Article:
William of Ockham (c. 1285-1349): English medieval philosopher known as "the subtle doctor." Ockham was a Franciscan who clashed with the pope and was forced to flee to Pisa and finally Munich because of his criticisms of arbitrary papal power. He is known for his rejection of real universals and is often called the father of nominalism, although many scholars claim that he was really a conceptualist. Ockham is also famous for "Ockham's razor," or the principle of parsimony, which says that "entities should not be multiplied beyond necessity." Though that phrase is not actually from Ockham's writings, it is associated with him because of his characteristic style of philosophizing.1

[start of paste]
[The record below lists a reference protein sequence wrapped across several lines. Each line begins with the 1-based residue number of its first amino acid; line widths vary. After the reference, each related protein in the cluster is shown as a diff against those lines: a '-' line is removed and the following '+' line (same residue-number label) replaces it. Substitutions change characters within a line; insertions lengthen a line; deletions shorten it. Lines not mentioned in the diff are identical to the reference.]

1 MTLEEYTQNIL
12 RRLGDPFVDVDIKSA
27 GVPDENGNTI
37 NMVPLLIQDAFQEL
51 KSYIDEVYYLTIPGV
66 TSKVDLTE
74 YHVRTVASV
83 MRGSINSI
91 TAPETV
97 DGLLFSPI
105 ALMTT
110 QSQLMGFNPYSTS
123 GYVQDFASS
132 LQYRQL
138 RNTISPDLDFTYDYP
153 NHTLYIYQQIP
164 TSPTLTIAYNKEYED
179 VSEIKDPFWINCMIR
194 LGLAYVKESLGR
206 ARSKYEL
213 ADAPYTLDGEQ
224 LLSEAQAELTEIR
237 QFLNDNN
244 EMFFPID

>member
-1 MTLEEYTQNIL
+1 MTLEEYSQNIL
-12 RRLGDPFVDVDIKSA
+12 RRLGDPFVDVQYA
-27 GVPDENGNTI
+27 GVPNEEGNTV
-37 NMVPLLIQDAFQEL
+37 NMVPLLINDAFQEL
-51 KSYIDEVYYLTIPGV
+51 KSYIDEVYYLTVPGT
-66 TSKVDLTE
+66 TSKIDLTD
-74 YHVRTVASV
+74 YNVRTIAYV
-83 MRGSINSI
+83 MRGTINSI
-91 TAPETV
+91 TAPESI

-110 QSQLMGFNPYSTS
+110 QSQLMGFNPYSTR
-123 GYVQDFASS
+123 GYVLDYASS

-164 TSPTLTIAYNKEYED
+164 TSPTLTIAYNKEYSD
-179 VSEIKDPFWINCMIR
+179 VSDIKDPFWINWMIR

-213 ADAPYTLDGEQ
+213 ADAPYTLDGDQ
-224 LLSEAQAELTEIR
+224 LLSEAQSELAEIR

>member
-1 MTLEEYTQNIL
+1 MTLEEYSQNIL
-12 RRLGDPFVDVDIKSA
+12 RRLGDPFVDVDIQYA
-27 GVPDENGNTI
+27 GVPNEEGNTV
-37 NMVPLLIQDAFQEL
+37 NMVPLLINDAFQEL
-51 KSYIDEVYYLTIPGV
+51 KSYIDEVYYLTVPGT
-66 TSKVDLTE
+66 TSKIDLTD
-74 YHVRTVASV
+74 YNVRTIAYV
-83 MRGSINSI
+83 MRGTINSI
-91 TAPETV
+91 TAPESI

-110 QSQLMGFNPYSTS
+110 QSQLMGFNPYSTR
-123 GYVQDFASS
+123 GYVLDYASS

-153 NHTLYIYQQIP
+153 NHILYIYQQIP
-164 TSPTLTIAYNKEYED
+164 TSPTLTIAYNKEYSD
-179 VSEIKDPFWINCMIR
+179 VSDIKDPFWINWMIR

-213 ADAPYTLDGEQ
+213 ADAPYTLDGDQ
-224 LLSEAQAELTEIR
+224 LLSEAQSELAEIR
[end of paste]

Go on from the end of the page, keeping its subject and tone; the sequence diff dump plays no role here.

1. C.Stephen Evans, Pocket Dictionary of Apologetics & Philosophy of Religion (Downers Grove, IL: InterVarsity Press, 2002), pp. 83-84.